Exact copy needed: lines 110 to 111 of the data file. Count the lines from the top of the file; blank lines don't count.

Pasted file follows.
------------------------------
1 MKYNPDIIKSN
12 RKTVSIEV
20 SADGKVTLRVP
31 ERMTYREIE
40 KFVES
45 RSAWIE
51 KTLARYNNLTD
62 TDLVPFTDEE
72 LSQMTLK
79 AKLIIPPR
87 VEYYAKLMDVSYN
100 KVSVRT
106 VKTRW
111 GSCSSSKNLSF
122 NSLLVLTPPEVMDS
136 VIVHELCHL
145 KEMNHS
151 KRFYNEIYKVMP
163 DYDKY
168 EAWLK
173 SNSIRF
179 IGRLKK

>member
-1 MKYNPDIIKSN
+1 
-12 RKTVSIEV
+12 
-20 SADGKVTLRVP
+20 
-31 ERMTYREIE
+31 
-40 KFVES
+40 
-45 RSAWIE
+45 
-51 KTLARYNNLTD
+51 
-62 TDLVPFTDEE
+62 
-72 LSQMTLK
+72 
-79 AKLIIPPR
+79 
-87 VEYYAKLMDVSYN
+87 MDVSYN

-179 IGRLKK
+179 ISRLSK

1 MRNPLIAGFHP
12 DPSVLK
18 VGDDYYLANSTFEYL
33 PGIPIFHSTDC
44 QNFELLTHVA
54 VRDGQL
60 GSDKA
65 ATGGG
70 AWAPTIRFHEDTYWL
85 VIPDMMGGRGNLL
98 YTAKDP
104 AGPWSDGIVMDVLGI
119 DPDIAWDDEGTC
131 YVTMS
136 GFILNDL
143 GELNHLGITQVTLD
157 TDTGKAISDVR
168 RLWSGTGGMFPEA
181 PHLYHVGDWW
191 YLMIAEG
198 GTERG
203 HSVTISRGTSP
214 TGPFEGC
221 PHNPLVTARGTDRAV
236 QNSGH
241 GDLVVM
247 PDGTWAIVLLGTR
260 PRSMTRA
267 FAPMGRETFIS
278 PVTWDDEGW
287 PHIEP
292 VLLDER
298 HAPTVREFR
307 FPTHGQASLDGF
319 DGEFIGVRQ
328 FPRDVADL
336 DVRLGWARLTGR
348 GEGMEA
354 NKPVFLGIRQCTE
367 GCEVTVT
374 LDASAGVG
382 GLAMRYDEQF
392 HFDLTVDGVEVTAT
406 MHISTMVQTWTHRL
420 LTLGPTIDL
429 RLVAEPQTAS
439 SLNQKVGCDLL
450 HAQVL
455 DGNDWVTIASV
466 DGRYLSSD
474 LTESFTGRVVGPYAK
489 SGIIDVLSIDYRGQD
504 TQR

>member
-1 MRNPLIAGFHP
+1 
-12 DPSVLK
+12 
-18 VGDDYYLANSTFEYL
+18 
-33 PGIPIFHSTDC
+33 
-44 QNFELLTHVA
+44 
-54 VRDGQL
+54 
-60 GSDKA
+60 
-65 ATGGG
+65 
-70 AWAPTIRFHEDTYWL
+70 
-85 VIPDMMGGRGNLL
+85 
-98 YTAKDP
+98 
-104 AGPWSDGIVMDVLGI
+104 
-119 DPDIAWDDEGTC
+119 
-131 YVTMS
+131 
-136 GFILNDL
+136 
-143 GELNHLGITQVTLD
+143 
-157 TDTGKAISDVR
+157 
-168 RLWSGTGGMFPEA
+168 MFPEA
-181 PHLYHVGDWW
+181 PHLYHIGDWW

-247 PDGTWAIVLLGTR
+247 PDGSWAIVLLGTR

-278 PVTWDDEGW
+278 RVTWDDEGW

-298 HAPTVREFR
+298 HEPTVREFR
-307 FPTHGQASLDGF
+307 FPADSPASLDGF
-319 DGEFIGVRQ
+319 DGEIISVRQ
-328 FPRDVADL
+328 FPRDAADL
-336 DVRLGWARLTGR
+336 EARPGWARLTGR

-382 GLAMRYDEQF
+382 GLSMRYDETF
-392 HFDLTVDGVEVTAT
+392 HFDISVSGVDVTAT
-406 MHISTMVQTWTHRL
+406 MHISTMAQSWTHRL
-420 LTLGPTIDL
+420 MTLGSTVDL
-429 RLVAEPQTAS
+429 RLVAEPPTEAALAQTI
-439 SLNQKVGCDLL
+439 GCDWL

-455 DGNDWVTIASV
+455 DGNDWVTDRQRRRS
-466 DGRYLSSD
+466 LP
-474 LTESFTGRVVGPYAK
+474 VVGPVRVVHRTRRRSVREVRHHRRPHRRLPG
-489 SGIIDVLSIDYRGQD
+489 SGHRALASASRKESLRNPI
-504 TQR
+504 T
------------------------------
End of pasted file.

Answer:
-44 QNFELLTHVA
+44 